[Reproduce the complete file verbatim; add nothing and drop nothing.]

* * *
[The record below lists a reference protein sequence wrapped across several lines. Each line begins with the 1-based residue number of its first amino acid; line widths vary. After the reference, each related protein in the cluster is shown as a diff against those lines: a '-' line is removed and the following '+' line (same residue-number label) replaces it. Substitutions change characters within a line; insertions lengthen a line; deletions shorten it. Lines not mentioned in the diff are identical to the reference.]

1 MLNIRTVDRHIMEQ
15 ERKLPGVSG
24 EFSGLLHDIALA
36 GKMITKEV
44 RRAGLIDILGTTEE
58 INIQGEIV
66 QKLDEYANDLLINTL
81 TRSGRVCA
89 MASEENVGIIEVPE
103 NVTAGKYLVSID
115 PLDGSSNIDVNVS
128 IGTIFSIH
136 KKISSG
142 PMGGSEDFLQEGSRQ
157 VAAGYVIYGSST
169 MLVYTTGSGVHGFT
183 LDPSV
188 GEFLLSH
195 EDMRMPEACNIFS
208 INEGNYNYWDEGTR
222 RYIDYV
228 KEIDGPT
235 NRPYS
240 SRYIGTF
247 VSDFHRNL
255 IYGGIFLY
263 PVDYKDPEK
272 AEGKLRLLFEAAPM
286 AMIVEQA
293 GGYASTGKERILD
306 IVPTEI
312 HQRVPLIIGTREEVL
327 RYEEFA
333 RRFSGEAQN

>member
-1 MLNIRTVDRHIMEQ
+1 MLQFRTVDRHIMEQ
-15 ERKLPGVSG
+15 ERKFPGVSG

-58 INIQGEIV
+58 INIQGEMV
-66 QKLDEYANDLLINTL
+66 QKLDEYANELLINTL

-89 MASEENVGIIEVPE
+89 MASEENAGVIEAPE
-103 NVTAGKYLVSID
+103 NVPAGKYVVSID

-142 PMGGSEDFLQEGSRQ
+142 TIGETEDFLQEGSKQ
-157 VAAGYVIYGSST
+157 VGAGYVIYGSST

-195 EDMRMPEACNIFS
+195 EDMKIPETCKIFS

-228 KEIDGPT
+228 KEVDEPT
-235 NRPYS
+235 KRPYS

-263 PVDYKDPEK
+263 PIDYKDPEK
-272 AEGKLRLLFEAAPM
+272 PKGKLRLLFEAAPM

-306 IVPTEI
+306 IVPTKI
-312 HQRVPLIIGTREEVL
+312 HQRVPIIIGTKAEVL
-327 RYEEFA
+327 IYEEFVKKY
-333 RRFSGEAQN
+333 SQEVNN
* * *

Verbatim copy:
[The record below lists a reference protein sequence wrapped across several lines. Each line begins with the 1-based residue number of its first amino acid; line widths vary. After the reference, each related protein in the cluster is shown as a diff against those lines: a '-' line is removed and the following '+' line (same residue-number label) replaces it. Substitutions change characters within a line; insertions lengthen a line; deletions shorten it. Lines not mentioned in the diff are identical to the reference.]

1 MLNIRTVDRHIMEQ
15 ERKLPGVSG
24 EFSGLLHDIALA
36 GKMITKEV
44 RRAGLIDILGTTEE
58 INIQGEIV
66 QKLDEYANDLLINTL
81 TRSGRVCA
89 MASEENVGIIEVPE
103 NVTAGKYLVSID
115 PLDGSSNIDVNVS
128 IGTIFSIH
136 KKISSG
142 PMGGSEDFLQEGSRQ
157 VAAGYVIYGSST
169 MLVYTTGSGVHGFT
183 LDPSV
188 GEFLLSH
195 EDMRMPEACNIFS
208 INEGNYNYWDEGTR
222 RYIDYV
228 KEIDGPT
235 NRPYS
240 SRYIGTF
247 VSDFHRNL
255 IYGGIFLY
263 PVDYKDPEK
272 AEGKLRLLFEAAPM
286 AMIVEQA
293 GGYASTGKERILD
306 IVPTEI
312 HQRVPLIIGTREEVL
327 RYEEFA
333 RRFSGEAQN

>member
-1 MLNIRTVDRHIMEQ
+1 MLQFRTVDRHIMEQ
-15 ERKLPGVSG
+15 ERKFPGVSG

-58 INIQGEIV
+58 INIQGEMV
-66 QKLDEYANDLLINTL
+66 QKLDEYANELLINTL

-89 MASEENVGIIEVPE
+89 MASEENAGVIEAPE
-103 NVTAGKYLVSID
+103 NVPAGKYVVSID

-142 PMGGSEDFLQEGSRQ
+142 TIGETEDFLQEGSKQ
-157 VAAGYVIYGSST
+157 VGAGYVIYGSST

-195 EDMRMPEACNIFS
+195 EDMKIPETCKIFS

-228 KEIDGPT
+228 KEVDEPT
-235 NRPYS
+235 KRPYS

-263 PVDYKDPEK
+263 PIDYKDPEK
-272 AEGKLRLLFEAAPM
+272 PKGKLRLLFEAAPM

-306 IVPTEI
+306 IVPTKI
-312 HQRVPLIIGTREEVL
+312 HQRVPIIIGTKAEVL
-327 RYEEFA
+327 IYEEFVKKY
-333 RRFSGEAQN
+333 SQEVNN